Month: September 2010

BBC News

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A BBC report on Herbarium specimens of orchids used in a climate change study.

Here’s one of our early spider orchids (Ophrys spegodes) at the Manchester Museum Herbarium.  It’s from Gillingham, Kent, collected in 1892 by Dr G.A.O. St Brody.  He writes a note on the paper: “I know of no other habitat – it is a rare orchid in Kent”

Delighted to see Herbarium specimens in the news:

hungarian volunteers (3)

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Andrea (below) and Veronica (left) from the Budapest Museum of Fine Arts, Hungary came to the herbarium to see behind the scenes have a go at remounting plant specimens.  I was delighted to find they had both done it before, as students!  They are coming back next Tuesday for a guided tour from volunteer Tom and more remounting, if there’s time.

Look what they gave me!  It’s Hungarian honey cake. 

Unusual Trees to Look Out for (7)

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Cordyline australis, Cabbage Palm 178/43 

 Meaning: Club-like (roots), southern

 A native of New Zealand, where it’s usually called Ti rakau or Ti kouka in the Maori language.  It can grow up to 15 m, starting on a single stem, but later branching after flowering into several more, each branch producing a flowering stem.  It is a monocoyledon, and each stem grows from a single central bud.

 The tree has a high carbohydrate content and was long used as a food source by the Maori.  The sword-shaped leaves, the trunk and the root material were also valuable sources of fibre for making into clothing and footwear.  The juice of the tree has antibacterial properties, and the tree is said to be a potential source of ethanol.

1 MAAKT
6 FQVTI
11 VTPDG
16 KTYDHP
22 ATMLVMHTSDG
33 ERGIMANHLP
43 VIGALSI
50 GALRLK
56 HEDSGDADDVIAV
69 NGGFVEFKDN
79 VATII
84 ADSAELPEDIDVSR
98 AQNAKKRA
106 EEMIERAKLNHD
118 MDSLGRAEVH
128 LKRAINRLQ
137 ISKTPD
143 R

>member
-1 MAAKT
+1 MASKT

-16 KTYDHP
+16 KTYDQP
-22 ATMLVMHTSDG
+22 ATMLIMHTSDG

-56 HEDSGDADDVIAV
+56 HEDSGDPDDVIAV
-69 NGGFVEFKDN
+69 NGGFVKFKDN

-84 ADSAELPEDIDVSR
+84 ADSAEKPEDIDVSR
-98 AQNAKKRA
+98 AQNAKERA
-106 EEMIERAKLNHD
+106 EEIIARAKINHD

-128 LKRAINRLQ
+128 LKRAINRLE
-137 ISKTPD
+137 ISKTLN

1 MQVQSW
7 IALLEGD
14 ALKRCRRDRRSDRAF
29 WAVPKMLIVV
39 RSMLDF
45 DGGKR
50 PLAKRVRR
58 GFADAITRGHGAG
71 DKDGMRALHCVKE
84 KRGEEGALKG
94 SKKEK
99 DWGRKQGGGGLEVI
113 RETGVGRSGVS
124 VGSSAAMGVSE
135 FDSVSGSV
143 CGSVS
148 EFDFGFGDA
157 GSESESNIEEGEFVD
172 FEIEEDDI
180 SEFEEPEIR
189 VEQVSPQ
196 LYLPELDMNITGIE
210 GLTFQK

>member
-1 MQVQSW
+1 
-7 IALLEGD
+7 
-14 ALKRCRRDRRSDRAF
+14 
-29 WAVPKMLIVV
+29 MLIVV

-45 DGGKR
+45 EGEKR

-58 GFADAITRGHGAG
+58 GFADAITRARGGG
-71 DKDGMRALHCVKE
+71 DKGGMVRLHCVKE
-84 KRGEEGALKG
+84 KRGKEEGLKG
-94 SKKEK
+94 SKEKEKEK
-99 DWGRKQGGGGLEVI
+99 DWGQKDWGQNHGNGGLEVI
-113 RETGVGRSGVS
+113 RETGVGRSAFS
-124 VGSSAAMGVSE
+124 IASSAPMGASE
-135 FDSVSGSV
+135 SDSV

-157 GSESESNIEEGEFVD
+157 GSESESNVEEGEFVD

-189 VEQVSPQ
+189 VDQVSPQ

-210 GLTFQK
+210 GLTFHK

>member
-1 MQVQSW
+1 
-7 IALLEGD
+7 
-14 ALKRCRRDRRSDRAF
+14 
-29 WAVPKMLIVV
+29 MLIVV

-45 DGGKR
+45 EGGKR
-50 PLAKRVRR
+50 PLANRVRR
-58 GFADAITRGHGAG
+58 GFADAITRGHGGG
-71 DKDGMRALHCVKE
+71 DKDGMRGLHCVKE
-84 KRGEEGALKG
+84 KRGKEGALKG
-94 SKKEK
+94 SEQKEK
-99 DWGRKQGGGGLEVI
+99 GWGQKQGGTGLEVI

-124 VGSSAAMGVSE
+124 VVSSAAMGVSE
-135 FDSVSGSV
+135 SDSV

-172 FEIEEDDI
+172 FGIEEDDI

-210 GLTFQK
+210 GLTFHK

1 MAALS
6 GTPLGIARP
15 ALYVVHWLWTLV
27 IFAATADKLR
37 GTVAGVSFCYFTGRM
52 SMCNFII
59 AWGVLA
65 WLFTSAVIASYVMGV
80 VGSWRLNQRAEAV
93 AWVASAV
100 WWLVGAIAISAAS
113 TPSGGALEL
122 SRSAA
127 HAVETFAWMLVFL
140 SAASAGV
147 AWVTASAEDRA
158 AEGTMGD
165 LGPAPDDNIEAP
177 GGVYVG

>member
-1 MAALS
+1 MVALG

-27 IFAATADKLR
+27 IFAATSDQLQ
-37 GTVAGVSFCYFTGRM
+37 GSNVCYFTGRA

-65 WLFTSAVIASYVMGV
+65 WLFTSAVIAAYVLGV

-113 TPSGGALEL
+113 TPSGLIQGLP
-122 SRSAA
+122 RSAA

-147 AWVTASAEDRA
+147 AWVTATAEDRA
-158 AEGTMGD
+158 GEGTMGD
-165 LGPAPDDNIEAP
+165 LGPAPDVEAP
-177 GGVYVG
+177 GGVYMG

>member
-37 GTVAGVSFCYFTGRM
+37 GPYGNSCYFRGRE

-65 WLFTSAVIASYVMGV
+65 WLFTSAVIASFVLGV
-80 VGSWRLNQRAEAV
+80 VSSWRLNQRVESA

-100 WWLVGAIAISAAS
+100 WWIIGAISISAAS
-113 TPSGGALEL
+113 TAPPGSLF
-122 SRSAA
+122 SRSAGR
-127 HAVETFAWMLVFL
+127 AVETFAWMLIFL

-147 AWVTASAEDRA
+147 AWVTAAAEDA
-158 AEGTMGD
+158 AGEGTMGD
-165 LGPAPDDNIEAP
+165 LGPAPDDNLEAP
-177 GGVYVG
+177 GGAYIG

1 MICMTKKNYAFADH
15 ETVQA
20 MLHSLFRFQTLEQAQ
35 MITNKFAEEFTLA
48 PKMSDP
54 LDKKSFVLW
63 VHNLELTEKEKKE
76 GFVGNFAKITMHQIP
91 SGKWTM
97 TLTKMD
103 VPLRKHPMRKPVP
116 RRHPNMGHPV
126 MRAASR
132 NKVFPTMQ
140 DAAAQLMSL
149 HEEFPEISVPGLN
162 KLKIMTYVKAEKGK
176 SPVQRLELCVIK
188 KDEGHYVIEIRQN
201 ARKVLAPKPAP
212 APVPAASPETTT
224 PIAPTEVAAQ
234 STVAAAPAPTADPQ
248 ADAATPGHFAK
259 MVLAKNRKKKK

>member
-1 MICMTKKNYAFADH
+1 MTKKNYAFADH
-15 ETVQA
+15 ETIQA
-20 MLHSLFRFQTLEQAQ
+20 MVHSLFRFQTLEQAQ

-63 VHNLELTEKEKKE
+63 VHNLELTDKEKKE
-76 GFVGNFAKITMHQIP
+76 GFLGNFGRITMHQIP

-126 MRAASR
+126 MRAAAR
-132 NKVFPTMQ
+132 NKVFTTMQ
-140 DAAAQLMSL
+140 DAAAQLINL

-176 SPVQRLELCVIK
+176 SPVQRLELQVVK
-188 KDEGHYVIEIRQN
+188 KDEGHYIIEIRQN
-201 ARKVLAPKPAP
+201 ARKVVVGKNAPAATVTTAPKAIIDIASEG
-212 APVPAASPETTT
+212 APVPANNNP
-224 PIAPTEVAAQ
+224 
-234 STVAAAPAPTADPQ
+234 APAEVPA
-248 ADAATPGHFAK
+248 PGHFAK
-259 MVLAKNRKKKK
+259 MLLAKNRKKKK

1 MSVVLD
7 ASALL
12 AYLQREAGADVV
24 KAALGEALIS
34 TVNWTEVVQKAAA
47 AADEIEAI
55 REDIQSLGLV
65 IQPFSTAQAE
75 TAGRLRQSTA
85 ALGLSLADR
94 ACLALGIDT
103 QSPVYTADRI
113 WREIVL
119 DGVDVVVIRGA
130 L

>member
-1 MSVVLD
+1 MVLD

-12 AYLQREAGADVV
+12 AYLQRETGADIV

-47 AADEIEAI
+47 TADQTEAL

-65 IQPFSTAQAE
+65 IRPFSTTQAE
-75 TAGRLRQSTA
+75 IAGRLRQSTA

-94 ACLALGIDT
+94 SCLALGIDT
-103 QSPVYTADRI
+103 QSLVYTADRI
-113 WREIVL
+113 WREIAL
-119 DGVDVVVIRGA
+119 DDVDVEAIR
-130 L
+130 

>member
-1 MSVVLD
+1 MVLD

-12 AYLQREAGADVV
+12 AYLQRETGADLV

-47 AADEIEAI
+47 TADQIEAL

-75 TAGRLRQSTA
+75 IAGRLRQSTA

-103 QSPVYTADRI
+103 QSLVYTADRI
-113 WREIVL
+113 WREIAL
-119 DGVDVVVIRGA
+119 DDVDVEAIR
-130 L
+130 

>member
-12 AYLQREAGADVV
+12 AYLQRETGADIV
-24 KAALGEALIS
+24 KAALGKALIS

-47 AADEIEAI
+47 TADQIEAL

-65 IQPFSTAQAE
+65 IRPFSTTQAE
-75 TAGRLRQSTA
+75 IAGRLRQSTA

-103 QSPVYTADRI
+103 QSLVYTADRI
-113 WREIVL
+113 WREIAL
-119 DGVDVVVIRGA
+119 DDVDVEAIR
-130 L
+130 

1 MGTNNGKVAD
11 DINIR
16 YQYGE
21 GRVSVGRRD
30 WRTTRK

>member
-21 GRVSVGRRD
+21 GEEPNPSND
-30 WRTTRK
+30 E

It is widely planted as an ornamental tree, particularly because it tolerates cold weather well; this has earned it other names like “Torbay Palm” and “Manx Palm”.  The subspecies atropupurea and other colour variants are much in demand for gardens.  Incidentally, and just to confuse us, the name “Cabbage Palm” is also used to refer to some other species, such as the palmettos.

 The local trees of this species have taken a bit of a beating in this year’s snows, unfortunately.  This photo, however, shows the tree in New Zealand:


Curator of Mineralogy – Dr. David Green’s palm, grown from seed, winter 2009-10, Manchester


Unfortunately, since 1987, the Cordylines in New Zealand have been affected by a pathogen, Phytoplasma australiense, and suffer from a disease called “Sudden Decline”.  It usually causes almost total defoliation in between 2 and 12 months.

 C. atropupurea after the 2009-2010 snows in Manchester…


…and another, C. australis.


Grindon Herbarium sheet from C. australis.

 -Daniel King